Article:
By Niki Gorick
Reviewed by Martha Grekos
Sometimes you are given something so beautiful that words will not do justice to the work. And this is what I feel about Niki Gorick’s photographic book, which illustrates the rich mix of personalities and activities in St Katherine Docks, the Surrey Docks and the Isle of Dogs. This is not a historical book, but more a celebration of an area that has been regenerated, retaining a lot of its working heritage. This book examines through photography how these former pools of industry have been co-opted for new purposes and pastimes. The Foreword by Lord Heseltine notes that some changes would even surprise the London Docklands Development Corporation whose job was to put life back into these docks.
Her book is two years’ worth of photographs, capturing images that convey the extraordinary diversity of what is happening on the waters of London’s old docks. By flicking through the book, you will soon discover something you never knew existed. For instance, I was not aware of London’s floating church, St Peter’s Barge, which has been permanently moored on West India Quay since 2003 and has built up a popular following among those living and working in the Canary Wharf area. Nor was I aware of activities on Greenland Dock, such as the Surrey Docks Anglian club which campus overnight to take full advantage of their designated 48-hour slot to catch fish but also to be returned - a huge emphasis now on conserving the quality of both the water and fish.
What makes the book interesting is that those shiny offices and apartments of modern Docklands are only the backdrop. The focus is instead on the daily life of the people living and working on and around the water. I love the section on the maintenance of boats. The photos capture here this seemingly unending task that is carried out by lots of workmen and workwomen - whose personalities leap out of the pages. It shows that the old trades have not vanished completely. These photos are not just about the area but also about the community that lives, works and plays within it. As Niki Gorick says herself in the Preface, “The great commercial Port of London may have disappeared into history, but a twenty-first-century reincarnation means that life in many forms has returned”.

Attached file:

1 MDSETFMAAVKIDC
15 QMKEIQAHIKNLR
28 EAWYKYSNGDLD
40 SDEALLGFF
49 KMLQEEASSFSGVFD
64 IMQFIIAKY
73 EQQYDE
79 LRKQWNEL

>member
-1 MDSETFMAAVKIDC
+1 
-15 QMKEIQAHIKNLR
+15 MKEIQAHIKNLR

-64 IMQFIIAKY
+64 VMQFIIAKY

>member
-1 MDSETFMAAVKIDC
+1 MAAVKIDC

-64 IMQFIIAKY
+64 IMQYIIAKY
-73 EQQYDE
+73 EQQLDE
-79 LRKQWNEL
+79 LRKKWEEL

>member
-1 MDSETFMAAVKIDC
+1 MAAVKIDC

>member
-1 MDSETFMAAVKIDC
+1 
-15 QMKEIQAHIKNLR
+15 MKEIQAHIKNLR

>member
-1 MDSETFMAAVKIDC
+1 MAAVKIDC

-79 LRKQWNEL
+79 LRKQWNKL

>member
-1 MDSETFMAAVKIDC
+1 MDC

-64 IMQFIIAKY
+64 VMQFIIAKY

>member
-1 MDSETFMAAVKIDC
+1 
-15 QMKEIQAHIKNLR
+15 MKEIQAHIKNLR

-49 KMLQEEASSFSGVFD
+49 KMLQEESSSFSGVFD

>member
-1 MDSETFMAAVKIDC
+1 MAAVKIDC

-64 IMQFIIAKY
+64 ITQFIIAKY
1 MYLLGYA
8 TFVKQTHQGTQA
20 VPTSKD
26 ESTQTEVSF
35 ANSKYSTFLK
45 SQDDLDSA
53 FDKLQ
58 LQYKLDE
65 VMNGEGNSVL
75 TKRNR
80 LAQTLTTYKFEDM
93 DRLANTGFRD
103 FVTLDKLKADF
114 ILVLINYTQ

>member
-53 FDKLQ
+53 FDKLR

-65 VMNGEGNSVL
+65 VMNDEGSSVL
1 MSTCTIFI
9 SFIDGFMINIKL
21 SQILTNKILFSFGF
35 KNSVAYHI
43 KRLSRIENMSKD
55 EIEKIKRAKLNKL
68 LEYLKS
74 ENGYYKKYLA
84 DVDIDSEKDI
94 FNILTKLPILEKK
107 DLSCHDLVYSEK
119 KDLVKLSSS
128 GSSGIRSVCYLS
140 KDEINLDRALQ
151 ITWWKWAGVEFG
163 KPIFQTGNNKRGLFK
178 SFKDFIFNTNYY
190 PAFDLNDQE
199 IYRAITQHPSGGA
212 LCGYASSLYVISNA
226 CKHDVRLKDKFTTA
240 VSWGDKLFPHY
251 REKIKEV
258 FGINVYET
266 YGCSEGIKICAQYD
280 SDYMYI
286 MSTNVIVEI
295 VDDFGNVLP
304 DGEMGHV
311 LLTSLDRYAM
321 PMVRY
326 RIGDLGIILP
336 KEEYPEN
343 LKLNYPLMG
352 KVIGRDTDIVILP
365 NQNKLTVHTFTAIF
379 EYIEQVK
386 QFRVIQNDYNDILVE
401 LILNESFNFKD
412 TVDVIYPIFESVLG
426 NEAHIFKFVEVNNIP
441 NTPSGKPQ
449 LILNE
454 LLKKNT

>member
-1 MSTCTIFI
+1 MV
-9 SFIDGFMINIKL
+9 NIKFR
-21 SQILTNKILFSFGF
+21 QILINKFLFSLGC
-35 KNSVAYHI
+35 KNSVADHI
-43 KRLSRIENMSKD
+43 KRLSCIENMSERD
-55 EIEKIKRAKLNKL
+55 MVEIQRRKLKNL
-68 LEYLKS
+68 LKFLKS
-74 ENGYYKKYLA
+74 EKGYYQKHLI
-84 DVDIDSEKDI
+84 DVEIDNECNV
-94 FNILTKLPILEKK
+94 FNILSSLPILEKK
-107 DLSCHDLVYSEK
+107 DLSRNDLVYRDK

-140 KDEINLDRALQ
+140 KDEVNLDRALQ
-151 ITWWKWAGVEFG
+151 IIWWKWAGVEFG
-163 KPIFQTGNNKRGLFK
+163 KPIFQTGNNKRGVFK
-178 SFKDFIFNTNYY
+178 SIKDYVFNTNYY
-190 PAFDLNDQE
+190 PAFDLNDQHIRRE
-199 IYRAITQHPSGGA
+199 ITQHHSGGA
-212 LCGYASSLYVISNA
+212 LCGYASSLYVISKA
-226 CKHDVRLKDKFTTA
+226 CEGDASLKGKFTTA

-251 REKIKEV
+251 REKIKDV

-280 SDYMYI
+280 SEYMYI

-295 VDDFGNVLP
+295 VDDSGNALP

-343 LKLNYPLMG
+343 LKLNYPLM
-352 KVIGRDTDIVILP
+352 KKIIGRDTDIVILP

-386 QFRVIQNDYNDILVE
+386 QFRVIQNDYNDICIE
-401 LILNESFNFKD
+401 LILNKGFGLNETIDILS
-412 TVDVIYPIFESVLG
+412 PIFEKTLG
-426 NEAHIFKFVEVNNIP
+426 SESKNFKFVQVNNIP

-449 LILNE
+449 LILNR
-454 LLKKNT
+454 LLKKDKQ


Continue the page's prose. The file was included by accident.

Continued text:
As a Londoner born and bred, I feel that I must have had my eyes closed every time I walked or cycled along these docks. This book certainly opened up my eyes to a varied life on the docks and also made me want to explore them even more. Niki Gorick has a good eye for detail and can touch the soul of an area and its community through her photographs and text. It is a beautiful book all around and I am sure many would be delighted to have it on their coffee table at home or in their office.